Piriformis Injection Periprocedural Care

Updated: Apr 03, 2017
  • Author: Mary Louise Caire, MD; Chief Editor: Erik D Schraga, MD  more...
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Periprocedural Care

Preprocedural Evaluation

Before the diagnosis of piriformis syndrome is made, other causes of gluteal, hip, and leg pain must be ruled out. Various physical testing maneuvers are helpful in making a diagnosis. One such maneuver consists of flexion, passive adduction, and internal rotation of the involved hip with the patient standing (see the first image below) or reclining (see the second and third images below).

Testing for piriformis pain. Involved hip is flexe Testing for piriformis pain. Involved hip is flexed, passively adducted, and internally rotated with patient standing.
Testing for piriformis pain. Involved hip is flexe Testing for piriformis pain. Involved hip is flexed, passively adducted, and internally rotated with patient reclining.
Testing for piriformis pain. Involved hip is flexe Testing for piriformis pain. Involved hip is flexed, passively adducted, and internally rotated with patient reclining.

The Freiberg test (see the first image below) and the Beatty maneuver (see the second image below) are also commonly performed to test for piriformis pain. [8]

Freiberg test. Forceful internal rotation of thigh Freiberg test. Forceful internal rotation of thigh on affected side elicits pain.
Beatty maneuver. Patient lies on uninvolved side a Beatty maneuver. Patient lies on uninvolved side and abducts involved thigh upward, which elicits pain.
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Equipment

Equipment that may be employed in piriformis injection includes the following:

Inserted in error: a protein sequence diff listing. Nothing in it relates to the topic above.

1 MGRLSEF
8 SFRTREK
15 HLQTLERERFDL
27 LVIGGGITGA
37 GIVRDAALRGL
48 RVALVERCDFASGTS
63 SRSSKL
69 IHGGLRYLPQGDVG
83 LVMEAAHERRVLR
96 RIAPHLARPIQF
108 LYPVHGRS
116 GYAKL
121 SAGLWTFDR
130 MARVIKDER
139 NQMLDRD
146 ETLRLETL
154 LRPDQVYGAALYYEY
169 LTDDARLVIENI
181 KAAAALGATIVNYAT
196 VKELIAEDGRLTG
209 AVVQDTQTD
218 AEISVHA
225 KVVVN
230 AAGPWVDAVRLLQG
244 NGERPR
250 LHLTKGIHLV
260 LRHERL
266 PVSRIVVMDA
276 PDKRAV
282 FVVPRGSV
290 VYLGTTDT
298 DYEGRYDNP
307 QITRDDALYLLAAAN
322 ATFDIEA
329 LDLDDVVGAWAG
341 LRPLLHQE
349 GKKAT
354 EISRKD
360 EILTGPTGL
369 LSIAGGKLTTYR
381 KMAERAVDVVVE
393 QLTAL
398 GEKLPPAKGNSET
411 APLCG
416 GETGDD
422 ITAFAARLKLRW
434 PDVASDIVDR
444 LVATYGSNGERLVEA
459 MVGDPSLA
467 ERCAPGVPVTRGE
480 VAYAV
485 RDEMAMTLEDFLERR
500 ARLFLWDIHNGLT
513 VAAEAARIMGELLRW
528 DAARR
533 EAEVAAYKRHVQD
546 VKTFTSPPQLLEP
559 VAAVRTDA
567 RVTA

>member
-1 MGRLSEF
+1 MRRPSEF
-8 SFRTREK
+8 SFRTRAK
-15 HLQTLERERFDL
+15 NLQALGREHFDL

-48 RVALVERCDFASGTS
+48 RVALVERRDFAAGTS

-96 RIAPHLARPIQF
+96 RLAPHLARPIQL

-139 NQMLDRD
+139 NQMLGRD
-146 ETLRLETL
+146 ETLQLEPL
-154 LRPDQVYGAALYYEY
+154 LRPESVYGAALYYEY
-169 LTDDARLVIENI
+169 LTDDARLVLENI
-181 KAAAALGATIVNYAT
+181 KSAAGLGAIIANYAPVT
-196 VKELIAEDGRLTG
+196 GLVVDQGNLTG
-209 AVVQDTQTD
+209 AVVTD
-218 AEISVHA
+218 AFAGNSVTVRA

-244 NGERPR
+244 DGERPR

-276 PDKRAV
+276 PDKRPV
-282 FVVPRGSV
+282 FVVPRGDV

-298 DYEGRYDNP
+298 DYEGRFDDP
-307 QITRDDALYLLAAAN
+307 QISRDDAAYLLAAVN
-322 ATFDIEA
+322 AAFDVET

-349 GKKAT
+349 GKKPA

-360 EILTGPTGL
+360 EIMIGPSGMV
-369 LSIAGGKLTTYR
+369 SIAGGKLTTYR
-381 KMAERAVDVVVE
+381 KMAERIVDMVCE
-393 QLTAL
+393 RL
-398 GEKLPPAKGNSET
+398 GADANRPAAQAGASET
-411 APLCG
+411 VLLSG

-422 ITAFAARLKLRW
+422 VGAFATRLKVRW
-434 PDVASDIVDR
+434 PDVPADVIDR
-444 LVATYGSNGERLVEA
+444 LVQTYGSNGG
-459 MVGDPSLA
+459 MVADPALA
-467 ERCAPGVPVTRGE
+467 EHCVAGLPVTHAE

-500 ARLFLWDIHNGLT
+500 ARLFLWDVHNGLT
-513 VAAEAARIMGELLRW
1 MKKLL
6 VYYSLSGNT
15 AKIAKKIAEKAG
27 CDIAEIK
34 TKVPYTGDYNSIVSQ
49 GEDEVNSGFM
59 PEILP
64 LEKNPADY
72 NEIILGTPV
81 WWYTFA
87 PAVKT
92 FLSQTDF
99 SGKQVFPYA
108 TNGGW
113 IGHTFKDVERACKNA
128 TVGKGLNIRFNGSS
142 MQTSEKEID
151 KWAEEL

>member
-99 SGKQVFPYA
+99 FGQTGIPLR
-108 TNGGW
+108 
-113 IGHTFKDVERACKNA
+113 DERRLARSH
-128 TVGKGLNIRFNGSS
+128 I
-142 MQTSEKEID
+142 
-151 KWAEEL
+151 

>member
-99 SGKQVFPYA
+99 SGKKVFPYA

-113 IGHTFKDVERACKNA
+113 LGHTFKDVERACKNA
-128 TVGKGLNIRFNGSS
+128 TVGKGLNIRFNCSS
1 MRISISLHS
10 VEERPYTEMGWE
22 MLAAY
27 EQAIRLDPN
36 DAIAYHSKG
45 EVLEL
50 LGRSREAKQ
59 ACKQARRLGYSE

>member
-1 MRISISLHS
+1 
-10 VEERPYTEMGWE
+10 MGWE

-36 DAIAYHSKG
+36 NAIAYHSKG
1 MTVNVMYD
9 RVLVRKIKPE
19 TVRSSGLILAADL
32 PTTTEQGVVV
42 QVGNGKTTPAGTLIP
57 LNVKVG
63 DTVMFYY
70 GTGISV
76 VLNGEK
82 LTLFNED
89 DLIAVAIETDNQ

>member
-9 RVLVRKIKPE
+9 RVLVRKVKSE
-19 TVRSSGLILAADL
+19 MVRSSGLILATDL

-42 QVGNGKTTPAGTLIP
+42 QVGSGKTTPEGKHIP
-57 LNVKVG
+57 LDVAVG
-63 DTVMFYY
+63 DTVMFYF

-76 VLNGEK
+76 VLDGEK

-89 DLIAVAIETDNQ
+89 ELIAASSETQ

• Needle (25 gauge; 0.75 in.)
  • Needle (22 gauge; 2, 4, or 6 in.)
  • Needle (18 gauge; 1.5 in.)
  • Syringe (3 mL)
  • Two syringes (10 mL)
  • Intravenous (IV) extension set
  • Metal marker or clamp
  • Bandage or appropriate dressing
  • Electromyography (EMG) disposable injectable monopolar needle (if EMG localization is being used; see Technique)

Medications that may be required include the following:

  • Iohexol
  • Normal saline (preservative-free)
  • Lidocaine 1%
  • Ropivacaine or bupivacaine 0.5% (preservative-free)
  • Corticosteroids (preservative-free and water-soluble), such as methylprednisolone or triamcinolone diacetate
  • OnabotulinumtoxinA
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Patient Preparation

Piriformis injection is done with local anesthesia. Typically, 5 mL of 1% lidocaine is infiltrated into a skin wheal. As the needle is advanced, the remaining lidocaine is infiltrated along the path of the needle, as needed. (See Local Anesthetic Agents, Infiltrative Administration.)

Naja et al investigated whether clonidine-bupivacaine nerve-stimulator–guided injections are effective in achieving long-lasting pain relief in piriformis syndrome as compared with bupivacaine-guided injection. [9] Significantly lower pain scores and analgesic consumption were observed with bupivacaine-clonidine than with bupivacaine-saline. Additionally, pain at 6 months was significantly greater in the bupivacaine-saline group (78%) than in the bupivacaine-clonidine group (8%).

The procedure is done with the patient in a prone position.

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